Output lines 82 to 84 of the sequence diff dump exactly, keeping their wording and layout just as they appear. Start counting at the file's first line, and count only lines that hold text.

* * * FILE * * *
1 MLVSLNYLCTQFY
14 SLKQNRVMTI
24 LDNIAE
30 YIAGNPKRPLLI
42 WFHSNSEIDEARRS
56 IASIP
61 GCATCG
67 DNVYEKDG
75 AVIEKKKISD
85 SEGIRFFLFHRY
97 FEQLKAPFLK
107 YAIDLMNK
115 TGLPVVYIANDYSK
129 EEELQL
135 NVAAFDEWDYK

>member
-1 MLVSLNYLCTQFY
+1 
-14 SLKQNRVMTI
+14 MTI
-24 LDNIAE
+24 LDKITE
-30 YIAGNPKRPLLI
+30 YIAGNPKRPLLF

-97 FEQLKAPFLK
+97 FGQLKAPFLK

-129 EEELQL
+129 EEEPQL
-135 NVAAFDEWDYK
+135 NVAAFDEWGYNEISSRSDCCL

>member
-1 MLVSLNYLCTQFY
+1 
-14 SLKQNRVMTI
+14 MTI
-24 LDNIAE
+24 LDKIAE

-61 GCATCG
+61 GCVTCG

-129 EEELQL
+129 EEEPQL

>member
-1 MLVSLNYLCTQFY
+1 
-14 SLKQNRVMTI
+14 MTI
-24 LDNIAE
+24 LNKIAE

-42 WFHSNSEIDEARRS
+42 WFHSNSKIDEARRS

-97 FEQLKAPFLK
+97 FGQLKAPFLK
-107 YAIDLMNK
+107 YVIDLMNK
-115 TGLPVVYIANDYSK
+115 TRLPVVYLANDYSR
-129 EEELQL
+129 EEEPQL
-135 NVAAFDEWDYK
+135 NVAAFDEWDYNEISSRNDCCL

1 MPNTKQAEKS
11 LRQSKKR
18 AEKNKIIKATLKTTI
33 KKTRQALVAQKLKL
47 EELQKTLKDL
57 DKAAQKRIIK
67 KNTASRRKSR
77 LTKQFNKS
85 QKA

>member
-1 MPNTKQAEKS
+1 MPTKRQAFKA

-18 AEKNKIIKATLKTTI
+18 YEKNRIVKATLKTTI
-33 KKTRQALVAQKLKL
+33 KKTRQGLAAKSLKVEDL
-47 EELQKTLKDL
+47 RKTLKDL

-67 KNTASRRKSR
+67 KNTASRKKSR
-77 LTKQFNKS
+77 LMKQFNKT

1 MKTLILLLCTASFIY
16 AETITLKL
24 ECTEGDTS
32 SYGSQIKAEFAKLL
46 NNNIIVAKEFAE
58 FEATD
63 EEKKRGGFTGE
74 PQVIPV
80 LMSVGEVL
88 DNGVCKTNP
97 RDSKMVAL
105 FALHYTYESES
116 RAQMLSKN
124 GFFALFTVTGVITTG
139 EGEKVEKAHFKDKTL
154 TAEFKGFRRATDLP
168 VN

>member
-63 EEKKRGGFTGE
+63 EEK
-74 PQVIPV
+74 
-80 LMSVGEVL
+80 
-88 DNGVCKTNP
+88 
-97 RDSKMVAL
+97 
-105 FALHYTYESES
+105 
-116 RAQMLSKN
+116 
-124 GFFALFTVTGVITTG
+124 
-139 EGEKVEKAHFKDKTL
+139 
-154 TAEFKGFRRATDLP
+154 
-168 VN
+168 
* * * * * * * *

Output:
+77 LMKQFNKT

1 MKTLILLLCTASFIY
16 AETITLKL